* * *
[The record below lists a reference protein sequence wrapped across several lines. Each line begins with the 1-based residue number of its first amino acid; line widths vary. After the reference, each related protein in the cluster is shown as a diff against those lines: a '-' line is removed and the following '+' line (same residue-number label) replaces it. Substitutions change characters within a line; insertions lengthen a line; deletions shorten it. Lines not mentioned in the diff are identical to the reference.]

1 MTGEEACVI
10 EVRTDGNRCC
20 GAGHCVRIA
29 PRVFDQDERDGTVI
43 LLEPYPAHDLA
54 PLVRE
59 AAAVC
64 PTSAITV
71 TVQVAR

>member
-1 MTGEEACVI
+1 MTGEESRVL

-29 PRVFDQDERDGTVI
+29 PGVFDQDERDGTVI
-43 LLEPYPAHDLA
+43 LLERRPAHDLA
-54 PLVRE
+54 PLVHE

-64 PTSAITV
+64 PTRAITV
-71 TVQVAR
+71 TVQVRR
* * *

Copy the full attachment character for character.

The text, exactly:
[The record below lists a reference protein sequence wrapped across several lines. Each line begins with the 1-based residue number of its first amino acid; line widths vary. After the reference, each related protein in the cluster is shown as a diff against those lines: a '-' line is removed and the following '+' line (same residue-number label) replaces it. Substitutions change characters within a line; insertions lengthen a line; deletions shorten it. Lines not mentioned in the diff are identical to the reference.]

1 MTGEEACVI
10 EVRTDGNRCC
20 GAGHCVRIA
29 PRVFDQDERDGTVI
43 LLEPYPAHDLA
54 PLVRE
59 AAAVC
64 PTSAITV
71 TVQVAR

>member
-1 MTGEEACVI
+1 MTGEESRVL

-29 PRVFDQDERDGTVI
+29 PGVFDQDERDGTVI
-43 LLEPYPAHDLA
+43 LLERRPAHDLA
-54 PLVRE
+54 PLVHE

-64 PTSAITV
+64 PTRAITV
-71 TVQVAR
+71 TVQVRR